var b = new byte[4096];
        var inmem = new Memory<byte>(b, 0, b.Length);
        while (!ct.IsCancellationRequested)
            int bytesread = await instream.ReadAsync(inmem, ct);
            if (bytesread == 0 || ct.IsCancellationRequested)
            var outmem = new ReadOnlyMemory<byte>(b, 0, bytesread);
            await logstream.WriteAsync(outmem, ct);
            await outstream.WriteAsync(outmem, ct);
            await outstream.FlushAsync();

As you can see, for each docker.exe launch, I’m creating four files:

  • {pid} with a command line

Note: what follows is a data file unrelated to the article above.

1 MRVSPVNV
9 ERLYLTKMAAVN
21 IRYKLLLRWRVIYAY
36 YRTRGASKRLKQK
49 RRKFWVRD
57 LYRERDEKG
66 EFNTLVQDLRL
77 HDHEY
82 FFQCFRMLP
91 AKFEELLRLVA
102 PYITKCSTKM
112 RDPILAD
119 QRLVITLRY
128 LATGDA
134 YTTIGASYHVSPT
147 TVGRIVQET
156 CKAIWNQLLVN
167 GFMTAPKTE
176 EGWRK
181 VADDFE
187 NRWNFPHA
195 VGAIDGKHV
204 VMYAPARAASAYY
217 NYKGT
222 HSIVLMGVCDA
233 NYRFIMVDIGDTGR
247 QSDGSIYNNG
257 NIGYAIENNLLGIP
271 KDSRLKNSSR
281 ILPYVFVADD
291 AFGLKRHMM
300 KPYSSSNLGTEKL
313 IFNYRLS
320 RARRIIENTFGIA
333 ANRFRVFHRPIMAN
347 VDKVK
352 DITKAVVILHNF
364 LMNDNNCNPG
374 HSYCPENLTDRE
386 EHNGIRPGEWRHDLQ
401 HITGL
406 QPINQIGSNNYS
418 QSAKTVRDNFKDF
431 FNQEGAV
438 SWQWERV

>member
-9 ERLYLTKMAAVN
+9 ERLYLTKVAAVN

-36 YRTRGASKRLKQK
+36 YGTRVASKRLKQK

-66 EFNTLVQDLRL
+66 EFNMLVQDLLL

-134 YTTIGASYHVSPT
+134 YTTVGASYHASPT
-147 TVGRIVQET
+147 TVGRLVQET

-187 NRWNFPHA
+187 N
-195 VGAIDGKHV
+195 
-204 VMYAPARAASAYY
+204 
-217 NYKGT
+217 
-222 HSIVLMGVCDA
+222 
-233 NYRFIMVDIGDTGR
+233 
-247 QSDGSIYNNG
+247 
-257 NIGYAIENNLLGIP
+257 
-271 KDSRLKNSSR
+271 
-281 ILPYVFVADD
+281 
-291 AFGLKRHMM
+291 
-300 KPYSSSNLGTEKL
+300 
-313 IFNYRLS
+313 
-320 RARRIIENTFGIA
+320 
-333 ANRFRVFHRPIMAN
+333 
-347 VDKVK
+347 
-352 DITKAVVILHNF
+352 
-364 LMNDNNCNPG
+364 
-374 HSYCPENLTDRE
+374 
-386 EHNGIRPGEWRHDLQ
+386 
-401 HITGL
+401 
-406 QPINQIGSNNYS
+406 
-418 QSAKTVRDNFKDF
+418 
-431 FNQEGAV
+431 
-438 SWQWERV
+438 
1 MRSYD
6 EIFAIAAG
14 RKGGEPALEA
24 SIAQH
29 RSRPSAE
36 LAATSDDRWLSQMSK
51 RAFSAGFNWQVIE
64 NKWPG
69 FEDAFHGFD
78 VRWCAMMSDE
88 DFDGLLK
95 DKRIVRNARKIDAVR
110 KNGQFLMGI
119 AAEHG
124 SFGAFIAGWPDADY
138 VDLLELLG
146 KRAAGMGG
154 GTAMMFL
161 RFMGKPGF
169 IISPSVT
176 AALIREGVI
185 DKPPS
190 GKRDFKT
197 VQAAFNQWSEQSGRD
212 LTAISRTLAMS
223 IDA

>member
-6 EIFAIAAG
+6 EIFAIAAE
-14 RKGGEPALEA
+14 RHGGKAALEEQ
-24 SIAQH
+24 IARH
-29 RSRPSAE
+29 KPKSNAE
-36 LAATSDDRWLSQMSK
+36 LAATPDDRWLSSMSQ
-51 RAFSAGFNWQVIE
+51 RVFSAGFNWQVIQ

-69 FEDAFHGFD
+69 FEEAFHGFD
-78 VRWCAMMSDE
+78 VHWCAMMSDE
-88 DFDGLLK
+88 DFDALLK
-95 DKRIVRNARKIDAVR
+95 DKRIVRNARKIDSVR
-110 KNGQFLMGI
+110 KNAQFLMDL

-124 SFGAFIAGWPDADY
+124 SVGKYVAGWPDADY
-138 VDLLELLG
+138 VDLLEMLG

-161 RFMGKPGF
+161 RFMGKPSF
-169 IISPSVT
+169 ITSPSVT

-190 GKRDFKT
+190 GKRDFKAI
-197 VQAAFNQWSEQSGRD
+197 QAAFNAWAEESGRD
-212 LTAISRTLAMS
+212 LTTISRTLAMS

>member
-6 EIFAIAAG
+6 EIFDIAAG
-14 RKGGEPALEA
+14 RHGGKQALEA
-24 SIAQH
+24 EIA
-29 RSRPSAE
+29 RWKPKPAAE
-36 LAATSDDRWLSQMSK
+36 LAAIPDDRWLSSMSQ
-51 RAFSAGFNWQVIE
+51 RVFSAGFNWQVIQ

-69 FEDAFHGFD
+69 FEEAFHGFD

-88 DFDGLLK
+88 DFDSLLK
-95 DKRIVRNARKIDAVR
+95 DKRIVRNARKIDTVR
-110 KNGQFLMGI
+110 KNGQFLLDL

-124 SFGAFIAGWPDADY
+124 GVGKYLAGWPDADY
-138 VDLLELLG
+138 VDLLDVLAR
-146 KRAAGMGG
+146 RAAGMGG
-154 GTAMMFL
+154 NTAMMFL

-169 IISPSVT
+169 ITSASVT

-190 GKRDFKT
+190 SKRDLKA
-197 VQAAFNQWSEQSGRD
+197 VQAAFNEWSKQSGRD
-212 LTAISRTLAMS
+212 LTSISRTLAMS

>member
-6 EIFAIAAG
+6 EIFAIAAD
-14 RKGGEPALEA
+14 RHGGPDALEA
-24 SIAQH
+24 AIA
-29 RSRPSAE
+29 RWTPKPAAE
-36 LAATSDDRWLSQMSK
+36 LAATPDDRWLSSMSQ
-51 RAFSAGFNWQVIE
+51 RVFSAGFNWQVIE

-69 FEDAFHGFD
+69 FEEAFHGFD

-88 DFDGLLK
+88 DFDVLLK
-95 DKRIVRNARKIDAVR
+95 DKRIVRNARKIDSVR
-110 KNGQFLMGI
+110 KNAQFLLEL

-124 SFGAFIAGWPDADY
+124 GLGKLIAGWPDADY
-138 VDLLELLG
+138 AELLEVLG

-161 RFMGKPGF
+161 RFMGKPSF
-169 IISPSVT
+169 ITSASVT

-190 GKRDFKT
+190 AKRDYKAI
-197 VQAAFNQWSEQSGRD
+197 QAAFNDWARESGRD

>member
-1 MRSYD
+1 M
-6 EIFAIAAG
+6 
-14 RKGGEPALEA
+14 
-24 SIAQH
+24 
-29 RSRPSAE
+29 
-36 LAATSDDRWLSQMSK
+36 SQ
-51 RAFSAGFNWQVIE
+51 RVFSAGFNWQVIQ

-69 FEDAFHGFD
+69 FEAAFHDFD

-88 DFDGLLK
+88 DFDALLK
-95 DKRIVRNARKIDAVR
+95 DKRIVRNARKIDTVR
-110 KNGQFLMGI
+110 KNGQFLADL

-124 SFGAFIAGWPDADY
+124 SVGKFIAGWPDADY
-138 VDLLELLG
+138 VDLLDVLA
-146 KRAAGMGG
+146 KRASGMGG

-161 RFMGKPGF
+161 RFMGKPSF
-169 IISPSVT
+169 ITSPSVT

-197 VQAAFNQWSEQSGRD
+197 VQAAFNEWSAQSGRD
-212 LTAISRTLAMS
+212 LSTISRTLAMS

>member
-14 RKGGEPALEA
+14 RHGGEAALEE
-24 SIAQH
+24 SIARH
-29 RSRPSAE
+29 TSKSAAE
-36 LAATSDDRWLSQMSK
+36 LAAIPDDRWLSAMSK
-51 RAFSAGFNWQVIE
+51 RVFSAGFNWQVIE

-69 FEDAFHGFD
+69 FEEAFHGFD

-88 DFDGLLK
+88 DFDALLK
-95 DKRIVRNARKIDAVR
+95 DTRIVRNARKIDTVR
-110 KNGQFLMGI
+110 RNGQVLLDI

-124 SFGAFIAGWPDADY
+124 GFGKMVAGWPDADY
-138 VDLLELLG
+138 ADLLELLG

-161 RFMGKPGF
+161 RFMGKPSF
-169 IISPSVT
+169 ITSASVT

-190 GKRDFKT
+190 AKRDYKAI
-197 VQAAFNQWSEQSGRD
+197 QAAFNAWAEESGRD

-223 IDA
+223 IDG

• {pid}.in with the bytes from the standard input (I am forwarding them to the target process)
  • {pid}.err with the bytes from the error output of the target process (I am pushing them on the sniffer error output)
  • {pid}.out with the bytes from the standard output of the target process (I am pushing them on the sniffer’s standard output)

Then, I build a single assembly of my sniffer (thanks .NET 5.0!):

dotnet publish -r win-x64 -p:PublishSingleFile=true -p:PublishTrimmed=true -p:IncludeNativeLibrariesForSelfExtract=true --self-contained true

And copied it to c:\ProgramData\DockerDesktop\version-bin. Then I renamed the docker.exe shortcut in this folder to docker.bak.exe and my sniffer to docker.exe. I launched Visual Studio debugger, and soon in the d:\temp\docker-proxy folder, logs from multiple docker sessions started appearing. And one of the sessions was the debugger one! 😁

Below, you may find two first messages from the .in and .out files arranged in the correct order:

Content-Length: 514